Lopez v. Office of the Secretary of State et al

Filing 23

ORDER DENYING 15 , 21 APPLICATIONS TO PROCEED IN FORMA PAUPERIS AND GRANTING 4 MOTION FOR PERMISSION FOR ELECTRONIC CASE FILING. Signed by Judge Beth Labson Freeman on 8/14/2017. (blflc4S, COURT STAFF) (Filed on 8/14/2017)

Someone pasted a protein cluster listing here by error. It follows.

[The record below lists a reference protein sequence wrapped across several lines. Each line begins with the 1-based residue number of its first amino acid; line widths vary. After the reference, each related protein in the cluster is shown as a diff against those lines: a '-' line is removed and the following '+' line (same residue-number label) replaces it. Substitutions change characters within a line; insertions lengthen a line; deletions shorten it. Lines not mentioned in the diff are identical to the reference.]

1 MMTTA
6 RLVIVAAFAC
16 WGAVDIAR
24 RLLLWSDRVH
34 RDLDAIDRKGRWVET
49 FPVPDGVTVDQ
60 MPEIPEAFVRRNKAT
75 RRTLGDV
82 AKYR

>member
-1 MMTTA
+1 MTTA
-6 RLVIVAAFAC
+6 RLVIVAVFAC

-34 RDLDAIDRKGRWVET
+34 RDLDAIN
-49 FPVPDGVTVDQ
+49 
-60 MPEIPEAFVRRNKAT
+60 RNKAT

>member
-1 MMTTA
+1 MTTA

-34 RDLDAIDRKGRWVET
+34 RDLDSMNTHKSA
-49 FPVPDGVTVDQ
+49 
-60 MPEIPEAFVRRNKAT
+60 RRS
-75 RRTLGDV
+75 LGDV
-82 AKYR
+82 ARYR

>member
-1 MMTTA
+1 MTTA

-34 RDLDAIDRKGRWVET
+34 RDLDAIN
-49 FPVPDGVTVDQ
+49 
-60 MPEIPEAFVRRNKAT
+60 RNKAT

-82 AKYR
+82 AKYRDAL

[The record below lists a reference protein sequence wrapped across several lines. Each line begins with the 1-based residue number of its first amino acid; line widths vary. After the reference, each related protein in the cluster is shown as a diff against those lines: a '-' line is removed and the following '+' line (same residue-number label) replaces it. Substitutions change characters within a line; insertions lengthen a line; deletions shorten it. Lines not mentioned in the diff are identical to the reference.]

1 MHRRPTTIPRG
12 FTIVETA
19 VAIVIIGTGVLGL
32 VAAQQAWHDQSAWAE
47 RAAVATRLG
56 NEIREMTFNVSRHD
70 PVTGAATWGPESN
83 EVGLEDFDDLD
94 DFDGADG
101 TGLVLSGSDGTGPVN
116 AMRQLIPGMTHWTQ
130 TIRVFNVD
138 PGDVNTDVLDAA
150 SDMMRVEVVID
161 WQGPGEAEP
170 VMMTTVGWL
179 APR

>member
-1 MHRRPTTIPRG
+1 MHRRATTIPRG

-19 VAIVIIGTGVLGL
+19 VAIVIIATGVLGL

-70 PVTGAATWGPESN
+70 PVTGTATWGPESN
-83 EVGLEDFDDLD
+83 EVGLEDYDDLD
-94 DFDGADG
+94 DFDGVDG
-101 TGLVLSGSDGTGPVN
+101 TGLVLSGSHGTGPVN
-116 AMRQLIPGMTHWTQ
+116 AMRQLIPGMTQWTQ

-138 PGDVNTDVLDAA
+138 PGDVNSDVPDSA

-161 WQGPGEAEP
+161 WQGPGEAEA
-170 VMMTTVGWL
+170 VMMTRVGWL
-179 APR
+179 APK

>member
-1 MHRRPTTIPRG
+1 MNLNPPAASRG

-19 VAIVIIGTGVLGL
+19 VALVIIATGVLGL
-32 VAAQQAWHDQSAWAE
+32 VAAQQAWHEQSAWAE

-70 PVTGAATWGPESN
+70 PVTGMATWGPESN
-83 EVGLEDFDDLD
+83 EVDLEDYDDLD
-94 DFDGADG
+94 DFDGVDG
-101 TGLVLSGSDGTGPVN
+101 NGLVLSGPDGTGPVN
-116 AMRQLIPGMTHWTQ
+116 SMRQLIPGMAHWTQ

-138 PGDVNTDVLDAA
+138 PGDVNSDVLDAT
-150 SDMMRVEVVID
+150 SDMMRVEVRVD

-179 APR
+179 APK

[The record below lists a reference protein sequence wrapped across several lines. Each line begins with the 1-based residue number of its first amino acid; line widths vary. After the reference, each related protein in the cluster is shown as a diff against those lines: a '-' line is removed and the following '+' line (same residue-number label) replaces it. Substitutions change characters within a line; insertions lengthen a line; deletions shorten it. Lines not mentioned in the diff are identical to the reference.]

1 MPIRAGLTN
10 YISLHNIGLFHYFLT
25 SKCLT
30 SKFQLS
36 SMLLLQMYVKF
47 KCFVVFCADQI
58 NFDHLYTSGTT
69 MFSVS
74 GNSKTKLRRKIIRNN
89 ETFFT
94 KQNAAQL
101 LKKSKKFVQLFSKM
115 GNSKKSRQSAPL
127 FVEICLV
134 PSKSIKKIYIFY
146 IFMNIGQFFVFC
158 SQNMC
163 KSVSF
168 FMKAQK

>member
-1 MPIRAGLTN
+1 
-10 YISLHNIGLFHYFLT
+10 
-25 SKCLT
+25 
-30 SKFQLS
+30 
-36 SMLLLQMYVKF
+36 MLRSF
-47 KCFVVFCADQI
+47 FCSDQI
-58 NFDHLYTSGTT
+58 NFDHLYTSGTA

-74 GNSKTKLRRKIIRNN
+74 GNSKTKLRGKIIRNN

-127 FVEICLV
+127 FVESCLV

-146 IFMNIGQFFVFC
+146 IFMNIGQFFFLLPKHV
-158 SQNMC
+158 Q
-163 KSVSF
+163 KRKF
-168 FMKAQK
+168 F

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1 2 3 UNITED STATES DISTRICT COURT 4 NORTHERN DISTRICT OF CALIFORNIA 5 SAN JOSE DIVISION 6 7 8 RICARDO JOSE CALDERON LOPEZ, ET AL., Plaintiffs, 9 v. 10 United States District Court Northern District of California 11 12 OFFICE OF THE SECRETARY OF STATE, et al., Case No. 17-cv-02886-BLF ORDER DENYING APPLICATION TO PROCEED IN FORMA PAUPERIS AND GRANTING MOTION FOR PERMISSION FOR ELECTRONIC CASE FILING Defendants. 13 14 Plaintiffs bring this suit against Defendants, alleging that Defendants violated their 15 constitutional rights among other claims. See Compl., ECF 8; Am. Compl. 2-3, ECF 19. 16 Plaintiffs also seek leave to proceed in forma pauperis (“IFP”) with this action. The Court has 17 previously dismissed the initially-filed complaint and the application for IFP with leave to amend. 18 ECF 12, 14. Now Plaintiffs have filed an amended complaint and renewed application to proceed 19 IFP. ECF 15, 19, 21. 20 “A district court may deny leave to proceed in forma pauperis . . . if it appears from the 21 face of the proposed complaint that the action is frivolous or without merit.” Tripati v. First Nat. 22 Bank & Trust, 821 F.2d 1368, 1370 (9th Cir. 1987). Even though the complaint has been 23 amended, the deficiencies set forth in the Court’s prior order have not been remedied. 24 Specifically, the complaint states that Defendants violated Plaintiffs’ civil rights and that they 25 engaged in antitrust conduct but these and other conclusory allegations are not adequately 26 supported. Am. Compl. 3-4. For example, according to the amended complaint, Plaintiffs 27 Starlight Entertainment and Starlight Music “do not owe State franchise or income tax.” Id. at 4, 28 8-9, 18. However, there are no factual allegations setting forth how the individuals “servicing the 1 State of California government agencies-Franchise Tax Board” and the Office of the Secretary of 2 State have deprived Plaintiffs of their constitutional rights. The factual allegations are similarly 3 inadequate on how Defendants engaged in an antitrust conspiracy against Plaintiffs. Such factual 4 allegations are inadequate to provide a basis for a viable claim for relief. 5 Furthermore, suits against state agencies, such as the California Franchise Tax Board, and 6 the Office of the Secretary of the State of California, as well as state officials in their official 7 capacities, are barred by the Eleventh Amendment. Hibbs v. Dep’t of Human Res., 273 F.3d 844, 8 850 (9th Cir. 2001) (citations omitted). As noted in the Court’s prior order, such suits cannot 9 proceed unless the immunity has been specifically abrogated by federal statute or that the state has waived its immunity. Will v. Mich. Dep’t of State Police, 491 U.S. 58, 66 (1989). To the extent 11 United States District Court Northern District of California 10 Plaintiffs are asserting claims pursuant to 42 U.S.C. § 1983, state agencies and state officials 12 acting in their official capacities are also not “persons” against whom a claim for money damages 13 may be asserted. Id. The Court notes that the complaint cites to authorities, purportedly stating 14 that qualified immunity could be overcome by a violation of the Constitution. E.g., Am. Compl. 15 13. However, not only is it unclear how the cited authorities are applicable to the instant case, but 16 the factual allegations also fail to show how Defendants’ immunity was overcome. 17 Lastly, Plaintiffs filed an “Amended Request” and a memorandum in support of the IFP 18 application to have corporate plaintiffs, Starlight Entertainment Enterprises and Starlight Music 19 Management, Inc., proceed pro se in this suit. ECF 20, 22. However, authorities in the Ninth 20 Circuit and this District prohibit corporations from proceeding pro se and Plaintiffs’ novel theory 21 with regard to “reverse pierc[ing] . . . the corporate veil” remains unpersuasive to this Court. ECF 22 20 at 4; ECF 22 at 2; see In re Bigelow, 179 F.3d 1164, 1165 (9th Cir. 1999). 23 24 25 Plaintiffs have also moved for permission for electronic case filing. ECF 4. For good cause shown, the Court GRANTS the motion for permission for electronic case filing. For the reasons discussed above and in the Court’s prior order, the amended complaint 26 remains deficient. The case is thus frivolous and the application to proceed IFP is denied on this 27 basis. Tripati, 821 F.2d at 1370. Plaintiffs therefore must pay the filing fee of $400.00 if they 28 wish to proceed with this case. If Plaintiffs do not pay the filing fee on or before September 15, 2 1 2017, the case will be dismissed without prejudice under Federal Rule of Civil Procedure 41(b). 2 See Fed. R. Civ. P. 41(b) (providing for dismissal if plaintiff fails to prosecute action or to comply 3 with the Federal Rules of Civil Procedure or a court order); Madden v. Badgett, 122 F.3d 1072 4 (Table), 1997 WL 556361, at *1 (9th Cir. Aug. 29, 1997) (affirming dismissal of action under 5 Rule 41(b) where plaintiff failed to pay the filing fee or to submit prison trust account statement); 6 Soto v. Hayes, No. 94-0098-VRW, 1995 WL 150572, at *1 (N.D. Cal. Mar. 20, 1995) (dismissing 7 action under Rule 41(b) for failing to pay the filing fee). 8 9 IT IS SO ORDERED. 10 United States District Court Northern District of California 11 12 13 Dated: August 14, 2017 ______________________________________ BETH LABSON FREEMAN United States District Judge 14 15 16 17 18 19 20 21 22 23 24 25 26 27 28 3

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